Letters to the Editor: Why is the Fed trying to quash wage growth after decades of stagnation?

Federal Reserve Chairman Jerome Powell stands at a podium.
Federal Reserve Chairman Jerome Powell speaks during a news conference in Washington on May 3.
(Carolyn Kaster / Associated Press)

To the editor: The head of the Federal Reserve needs to come down from his ivory tower and join the rest of us in the trenches. (“Wage growth doesn’t drive inflation. So why is the Fed out to crush workers?” column, June 13)

Michael Hiltzik hits all the common-sense facts as the Fed continues to focus on the “low” unemployment rate instead of acknowledging that wages are overdue to rise after their decades-long stagnation.

And, if the Fed’s main focus is to “quell the demand for housing,” it’s not clear how much more unaffordable housing can become.


One key fact that might be missing is the trillion-dollar student loan debt currently paused. How will paying out an additional $200-$500 per month affect these individuals and our economy?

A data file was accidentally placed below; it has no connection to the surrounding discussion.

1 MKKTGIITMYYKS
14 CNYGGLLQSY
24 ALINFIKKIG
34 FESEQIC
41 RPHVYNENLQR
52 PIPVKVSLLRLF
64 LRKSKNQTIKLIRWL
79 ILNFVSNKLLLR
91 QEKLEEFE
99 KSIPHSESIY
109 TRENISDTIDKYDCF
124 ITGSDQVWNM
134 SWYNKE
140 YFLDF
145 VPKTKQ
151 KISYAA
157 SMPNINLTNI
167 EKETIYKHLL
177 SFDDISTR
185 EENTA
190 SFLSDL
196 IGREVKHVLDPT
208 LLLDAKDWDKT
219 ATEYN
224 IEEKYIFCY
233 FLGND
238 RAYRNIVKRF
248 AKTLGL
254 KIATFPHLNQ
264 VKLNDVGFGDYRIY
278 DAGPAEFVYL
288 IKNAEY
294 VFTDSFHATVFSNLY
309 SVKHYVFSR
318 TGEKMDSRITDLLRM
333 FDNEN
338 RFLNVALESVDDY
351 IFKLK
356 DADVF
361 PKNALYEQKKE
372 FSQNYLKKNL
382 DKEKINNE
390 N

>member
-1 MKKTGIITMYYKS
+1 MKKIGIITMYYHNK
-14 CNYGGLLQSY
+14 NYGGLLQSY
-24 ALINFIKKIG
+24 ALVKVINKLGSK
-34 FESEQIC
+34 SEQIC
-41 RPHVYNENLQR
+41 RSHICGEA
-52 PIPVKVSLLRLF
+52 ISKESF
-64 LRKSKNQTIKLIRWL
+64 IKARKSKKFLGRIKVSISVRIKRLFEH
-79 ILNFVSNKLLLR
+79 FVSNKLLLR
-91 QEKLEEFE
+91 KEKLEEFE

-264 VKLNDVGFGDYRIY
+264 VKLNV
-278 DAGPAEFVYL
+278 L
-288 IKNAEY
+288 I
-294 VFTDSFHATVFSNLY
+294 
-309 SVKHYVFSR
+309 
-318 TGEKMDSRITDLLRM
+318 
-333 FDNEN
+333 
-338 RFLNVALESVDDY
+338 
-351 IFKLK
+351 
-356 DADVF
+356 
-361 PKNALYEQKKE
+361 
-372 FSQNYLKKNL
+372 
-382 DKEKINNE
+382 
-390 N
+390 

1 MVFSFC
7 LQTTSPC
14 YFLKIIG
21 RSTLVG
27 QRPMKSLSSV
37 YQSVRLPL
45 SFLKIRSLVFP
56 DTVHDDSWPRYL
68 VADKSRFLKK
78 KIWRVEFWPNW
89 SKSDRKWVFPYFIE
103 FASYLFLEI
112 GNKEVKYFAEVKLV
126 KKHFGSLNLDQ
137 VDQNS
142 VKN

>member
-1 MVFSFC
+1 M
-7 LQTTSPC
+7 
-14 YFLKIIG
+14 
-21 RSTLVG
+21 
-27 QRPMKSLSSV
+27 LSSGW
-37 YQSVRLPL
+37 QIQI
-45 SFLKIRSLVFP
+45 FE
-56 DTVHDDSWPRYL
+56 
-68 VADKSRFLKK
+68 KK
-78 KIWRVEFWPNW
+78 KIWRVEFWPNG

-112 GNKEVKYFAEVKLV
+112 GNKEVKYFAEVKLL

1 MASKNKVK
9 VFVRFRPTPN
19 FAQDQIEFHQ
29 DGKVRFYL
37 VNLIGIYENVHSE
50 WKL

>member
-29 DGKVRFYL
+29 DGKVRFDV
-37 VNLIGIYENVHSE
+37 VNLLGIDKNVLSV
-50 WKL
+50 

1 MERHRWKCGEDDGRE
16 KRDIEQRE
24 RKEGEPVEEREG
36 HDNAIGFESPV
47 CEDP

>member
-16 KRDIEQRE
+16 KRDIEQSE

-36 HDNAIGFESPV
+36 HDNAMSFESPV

Lynda A. Hernandez, Santa Ana


To the editor: Due to the increase in interest rates, I have decided not to go forward with several home-improvement projects and have thus apparently helped Federal Reserve Chairman Jerome Powell defeat inflation.

I canceled a yard upgrade, which means I could not hire the business owner who employs seven people to do the work.

I decided not to go forward with a kitchen remodel, therefore not hiring a design consultant, her assistant and associated contractors and employees.

I am attempting to fix a leak in my home’s siding instead of hiring someone.

How depriving people of earning a living helps inflation is a mystery to me.

Kathleen Walker, Los Osos, Calif.